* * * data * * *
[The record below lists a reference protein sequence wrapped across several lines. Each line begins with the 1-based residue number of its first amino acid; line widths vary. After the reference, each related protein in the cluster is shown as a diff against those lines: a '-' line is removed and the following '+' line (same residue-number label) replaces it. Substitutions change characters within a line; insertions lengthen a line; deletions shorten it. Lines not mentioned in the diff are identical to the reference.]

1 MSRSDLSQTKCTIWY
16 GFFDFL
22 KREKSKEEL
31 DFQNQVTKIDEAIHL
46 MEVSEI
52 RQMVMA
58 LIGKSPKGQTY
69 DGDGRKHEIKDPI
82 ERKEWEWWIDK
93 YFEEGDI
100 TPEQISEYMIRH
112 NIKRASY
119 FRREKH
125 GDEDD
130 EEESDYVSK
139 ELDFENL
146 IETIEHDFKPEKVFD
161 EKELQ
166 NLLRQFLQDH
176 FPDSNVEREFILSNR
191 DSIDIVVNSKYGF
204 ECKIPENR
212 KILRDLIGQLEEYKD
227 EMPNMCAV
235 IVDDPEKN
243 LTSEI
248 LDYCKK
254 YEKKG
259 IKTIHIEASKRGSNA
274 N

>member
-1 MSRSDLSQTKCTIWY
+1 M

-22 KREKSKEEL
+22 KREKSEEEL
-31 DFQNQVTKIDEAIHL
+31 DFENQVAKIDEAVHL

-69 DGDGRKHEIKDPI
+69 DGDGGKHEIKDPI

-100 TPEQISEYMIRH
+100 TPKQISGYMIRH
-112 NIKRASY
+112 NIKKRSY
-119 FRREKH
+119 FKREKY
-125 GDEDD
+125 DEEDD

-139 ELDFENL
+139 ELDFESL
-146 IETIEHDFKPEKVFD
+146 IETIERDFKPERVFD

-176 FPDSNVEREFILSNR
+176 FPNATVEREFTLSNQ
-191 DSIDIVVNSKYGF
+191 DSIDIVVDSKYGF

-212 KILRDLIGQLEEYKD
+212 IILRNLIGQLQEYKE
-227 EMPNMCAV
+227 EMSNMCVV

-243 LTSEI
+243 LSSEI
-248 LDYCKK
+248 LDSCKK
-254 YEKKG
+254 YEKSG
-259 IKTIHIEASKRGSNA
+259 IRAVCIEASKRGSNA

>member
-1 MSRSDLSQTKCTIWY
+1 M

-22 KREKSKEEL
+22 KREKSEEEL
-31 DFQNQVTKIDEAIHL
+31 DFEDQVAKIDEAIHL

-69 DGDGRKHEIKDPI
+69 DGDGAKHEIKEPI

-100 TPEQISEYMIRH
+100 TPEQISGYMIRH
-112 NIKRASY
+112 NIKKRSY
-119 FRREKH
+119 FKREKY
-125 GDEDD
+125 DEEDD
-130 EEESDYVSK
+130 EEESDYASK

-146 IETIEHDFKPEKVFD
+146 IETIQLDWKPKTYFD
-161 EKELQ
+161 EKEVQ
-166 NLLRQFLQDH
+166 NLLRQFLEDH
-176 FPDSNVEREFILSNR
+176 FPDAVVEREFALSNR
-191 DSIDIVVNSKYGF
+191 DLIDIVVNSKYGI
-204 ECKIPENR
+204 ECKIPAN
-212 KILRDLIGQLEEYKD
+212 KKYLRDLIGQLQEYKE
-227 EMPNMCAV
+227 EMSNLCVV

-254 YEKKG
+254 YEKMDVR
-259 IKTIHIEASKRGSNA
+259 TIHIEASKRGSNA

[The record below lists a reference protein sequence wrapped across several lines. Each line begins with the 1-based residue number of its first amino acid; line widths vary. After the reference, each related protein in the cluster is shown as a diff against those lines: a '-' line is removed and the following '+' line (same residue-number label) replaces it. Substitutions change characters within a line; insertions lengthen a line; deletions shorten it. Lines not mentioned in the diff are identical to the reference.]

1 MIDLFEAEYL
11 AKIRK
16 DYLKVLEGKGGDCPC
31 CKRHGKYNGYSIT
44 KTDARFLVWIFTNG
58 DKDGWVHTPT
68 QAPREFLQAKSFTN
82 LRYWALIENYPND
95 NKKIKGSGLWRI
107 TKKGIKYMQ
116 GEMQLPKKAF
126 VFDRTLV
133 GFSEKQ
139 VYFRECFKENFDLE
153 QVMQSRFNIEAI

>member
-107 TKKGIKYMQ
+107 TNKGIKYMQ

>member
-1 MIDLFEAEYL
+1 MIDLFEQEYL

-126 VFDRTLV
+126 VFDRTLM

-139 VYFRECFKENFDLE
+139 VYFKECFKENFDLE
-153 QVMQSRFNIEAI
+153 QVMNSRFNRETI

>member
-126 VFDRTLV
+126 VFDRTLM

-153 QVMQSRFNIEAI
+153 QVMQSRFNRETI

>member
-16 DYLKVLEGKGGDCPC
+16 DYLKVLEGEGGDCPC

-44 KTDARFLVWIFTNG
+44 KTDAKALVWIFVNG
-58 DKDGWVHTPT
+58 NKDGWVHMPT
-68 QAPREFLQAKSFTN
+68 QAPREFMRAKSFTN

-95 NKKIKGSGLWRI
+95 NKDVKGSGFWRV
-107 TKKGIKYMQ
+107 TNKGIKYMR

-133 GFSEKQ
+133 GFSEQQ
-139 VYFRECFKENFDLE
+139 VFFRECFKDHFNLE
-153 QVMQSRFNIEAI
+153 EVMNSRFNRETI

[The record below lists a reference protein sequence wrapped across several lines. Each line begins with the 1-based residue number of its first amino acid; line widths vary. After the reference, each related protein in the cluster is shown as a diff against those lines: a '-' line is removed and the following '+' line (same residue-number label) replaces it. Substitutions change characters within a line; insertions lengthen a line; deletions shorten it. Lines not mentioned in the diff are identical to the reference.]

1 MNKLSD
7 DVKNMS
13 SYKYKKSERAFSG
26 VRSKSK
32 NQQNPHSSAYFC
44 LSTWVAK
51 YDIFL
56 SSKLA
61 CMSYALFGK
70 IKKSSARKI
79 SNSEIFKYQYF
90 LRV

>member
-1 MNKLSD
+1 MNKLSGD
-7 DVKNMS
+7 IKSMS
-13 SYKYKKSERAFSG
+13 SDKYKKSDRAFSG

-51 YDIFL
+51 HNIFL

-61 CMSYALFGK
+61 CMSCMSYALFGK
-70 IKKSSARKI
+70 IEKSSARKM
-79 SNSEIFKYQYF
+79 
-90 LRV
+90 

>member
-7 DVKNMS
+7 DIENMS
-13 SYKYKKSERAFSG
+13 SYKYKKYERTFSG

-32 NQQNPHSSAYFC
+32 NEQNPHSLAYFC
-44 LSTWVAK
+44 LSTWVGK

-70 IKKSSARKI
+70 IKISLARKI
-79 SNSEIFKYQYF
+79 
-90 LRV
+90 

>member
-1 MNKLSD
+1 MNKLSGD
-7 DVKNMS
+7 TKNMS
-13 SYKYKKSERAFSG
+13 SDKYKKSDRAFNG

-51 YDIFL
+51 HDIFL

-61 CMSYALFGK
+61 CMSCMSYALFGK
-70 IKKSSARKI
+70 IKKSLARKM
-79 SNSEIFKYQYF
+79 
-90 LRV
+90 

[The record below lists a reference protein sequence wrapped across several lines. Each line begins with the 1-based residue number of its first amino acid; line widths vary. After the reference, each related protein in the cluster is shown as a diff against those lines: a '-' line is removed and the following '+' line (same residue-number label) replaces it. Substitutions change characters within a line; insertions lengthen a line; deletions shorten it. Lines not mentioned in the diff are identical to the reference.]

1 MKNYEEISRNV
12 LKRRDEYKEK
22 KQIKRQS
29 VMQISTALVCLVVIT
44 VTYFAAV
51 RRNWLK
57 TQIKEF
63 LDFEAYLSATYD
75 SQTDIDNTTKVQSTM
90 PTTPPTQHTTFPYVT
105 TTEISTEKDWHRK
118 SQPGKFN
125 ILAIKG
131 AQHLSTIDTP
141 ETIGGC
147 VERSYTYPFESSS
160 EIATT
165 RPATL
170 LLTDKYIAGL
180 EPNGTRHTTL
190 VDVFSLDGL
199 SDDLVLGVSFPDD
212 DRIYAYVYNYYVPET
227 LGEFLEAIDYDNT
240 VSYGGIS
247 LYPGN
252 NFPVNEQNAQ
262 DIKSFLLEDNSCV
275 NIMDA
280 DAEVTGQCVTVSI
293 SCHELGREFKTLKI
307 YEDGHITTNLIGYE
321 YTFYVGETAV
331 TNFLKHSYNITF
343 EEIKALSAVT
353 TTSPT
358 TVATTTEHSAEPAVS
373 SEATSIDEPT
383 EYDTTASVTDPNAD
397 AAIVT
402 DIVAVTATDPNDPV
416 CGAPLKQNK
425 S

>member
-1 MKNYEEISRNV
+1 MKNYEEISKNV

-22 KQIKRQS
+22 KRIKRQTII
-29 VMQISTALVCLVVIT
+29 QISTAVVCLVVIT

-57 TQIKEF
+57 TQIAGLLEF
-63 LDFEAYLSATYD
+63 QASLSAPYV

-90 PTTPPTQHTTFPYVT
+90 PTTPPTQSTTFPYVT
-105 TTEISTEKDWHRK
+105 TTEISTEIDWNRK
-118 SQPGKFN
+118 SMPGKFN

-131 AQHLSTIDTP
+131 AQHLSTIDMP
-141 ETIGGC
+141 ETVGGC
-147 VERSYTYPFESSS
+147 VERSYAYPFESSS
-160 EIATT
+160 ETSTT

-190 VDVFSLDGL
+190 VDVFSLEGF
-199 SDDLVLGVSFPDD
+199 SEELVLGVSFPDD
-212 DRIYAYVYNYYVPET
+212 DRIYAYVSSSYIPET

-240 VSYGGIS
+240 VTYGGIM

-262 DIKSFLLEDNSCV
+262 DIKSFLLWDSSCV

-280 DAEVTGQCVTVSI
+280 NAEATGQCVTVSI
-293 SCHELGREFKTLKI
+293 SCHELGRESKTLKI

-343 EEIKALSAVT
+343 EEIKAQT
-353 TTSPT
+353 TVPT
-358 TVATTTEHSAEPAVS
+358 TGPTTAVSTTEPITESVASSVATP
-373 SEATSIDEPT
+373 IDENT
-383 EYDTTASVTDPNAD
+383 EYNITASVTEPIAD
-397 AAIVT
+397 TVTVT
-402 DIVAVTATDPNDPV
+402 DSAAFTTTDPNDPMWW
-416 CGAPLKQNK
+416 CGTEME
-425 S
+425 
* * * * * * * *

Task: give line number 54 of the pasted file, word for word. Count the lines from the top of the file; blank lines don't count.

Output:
+176 FPNATVEREFTLSNQ